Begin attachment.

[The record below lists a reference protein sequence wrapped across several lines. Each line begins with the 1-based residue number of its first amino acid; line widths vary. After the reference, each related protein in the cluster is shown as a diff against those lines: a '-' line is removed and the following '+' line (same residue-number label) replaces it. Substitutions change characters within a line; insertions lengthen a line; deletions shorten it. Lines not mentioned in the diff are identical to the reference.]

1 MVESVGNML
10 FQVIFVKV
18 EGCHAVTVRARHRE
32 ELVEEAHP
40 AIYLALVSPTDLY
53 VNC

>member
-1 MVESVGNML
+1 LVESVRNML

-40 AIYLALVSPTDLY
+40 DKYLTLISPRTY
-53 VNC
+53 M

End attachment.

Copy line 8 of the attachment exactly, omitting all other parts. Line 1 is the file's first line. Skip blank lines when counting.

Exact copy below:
>member